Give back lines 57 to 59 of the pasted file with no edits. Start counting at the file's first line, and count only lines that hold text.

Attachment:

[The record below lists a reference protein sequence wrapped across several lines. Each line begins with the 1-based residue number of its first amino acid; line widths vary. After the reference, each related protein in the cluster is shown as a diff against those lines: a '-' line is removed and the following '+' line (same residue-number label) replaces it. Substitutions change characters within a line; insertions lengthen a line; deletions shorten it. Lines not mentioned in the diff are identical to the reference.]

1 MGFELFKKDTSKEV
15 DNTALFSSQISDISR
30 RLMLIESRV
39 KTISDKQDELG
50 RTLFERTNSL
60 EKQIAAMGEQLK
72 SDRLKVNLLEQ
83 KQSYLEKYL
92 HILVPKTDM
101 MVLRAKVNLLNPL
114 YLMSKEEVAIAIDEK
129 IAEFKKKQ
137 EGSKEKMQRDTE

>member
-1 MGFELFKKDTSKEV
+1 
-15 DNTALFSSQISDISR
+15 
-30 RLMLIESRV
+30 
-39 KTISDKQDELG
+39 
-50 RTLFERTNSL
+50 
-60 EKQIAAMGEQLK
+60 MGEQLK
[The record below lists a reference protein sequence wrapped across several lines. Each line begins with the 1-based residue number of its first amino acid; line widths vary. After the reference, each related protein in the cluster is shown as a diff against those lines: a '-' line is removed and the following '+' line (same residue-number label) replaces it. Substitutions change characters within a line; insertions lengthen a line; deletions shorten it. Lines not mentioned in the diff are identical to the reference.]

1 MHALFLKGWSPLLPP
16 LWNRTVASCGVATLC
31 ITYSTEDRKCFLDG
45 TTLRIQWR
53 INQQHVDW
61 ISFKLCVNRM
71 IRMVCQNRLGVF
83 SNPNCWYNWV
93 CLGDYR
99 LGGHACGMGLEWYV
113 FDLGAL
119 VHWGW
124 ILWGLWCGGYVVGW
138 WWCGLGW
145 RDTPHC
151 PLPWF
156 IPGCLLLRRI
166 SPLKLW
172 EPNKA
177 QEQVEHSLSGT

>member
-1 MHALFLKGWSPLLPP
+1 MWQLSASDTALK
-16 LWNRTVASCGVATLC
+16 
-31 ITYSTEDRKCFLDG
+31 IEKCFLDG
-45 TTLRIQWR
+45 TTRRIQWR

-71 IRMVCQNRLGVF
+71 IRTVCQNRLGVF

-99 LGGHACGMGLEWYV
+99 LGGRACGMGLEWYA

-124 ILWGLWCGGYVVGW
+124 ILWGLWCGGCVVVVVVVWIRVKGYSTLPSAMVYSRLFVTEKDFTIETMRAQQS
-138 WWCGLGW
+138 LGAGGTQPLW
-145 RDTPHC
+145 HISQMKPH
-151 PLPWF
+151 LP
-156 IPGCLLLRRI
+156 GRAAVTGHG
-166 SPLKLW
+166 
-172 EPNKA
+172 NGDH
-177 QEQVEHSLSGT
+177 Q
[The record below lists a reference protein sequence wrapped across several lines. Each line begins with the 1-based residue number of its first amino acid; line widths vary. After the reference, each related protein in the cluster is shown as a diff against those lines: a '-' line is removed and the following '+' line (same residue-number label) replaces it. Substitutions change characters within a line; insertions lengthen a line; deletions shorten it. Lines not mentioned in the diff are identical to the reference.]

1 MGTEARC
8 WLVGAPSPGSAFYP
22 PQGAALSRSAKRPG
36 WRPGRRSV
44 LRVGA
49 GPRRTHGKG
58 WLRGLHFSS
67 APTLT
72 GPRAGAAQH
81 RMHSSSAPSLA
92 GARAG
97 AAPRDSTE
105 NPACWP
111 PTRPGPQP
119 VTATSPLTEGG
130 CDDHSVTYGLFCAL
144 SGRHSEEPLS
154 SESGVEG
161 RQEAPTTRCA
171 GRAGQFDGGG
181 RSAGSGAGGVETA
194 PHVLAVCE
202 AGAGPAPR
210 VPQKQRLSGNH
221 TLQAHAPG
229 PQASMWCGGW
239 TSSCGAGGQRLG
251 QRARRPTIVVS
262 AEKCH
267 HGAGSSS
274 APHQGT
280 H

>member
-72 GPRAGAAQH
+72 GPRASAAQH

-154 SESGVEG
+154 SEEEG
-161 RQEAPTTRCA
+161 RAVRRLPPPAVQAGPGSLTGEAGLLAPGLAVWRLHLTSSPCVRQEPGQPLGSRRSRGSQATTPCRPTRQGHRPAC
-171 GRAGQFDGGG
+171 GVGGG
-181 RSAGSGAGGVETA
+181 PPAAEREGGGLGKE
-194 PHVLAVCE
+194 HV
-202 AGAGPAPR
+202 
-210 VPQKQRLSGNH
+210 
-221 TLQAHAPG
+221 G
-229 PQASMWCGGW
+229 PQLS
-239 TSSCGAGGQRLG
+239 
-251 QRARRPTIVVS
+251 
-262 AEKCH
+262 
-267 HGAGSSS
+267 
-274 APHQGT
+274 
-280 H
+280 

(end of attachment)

+45 TTRRIQWR

-71 IRMVCQNRLGVF
+71 IRTVCQNRLGVF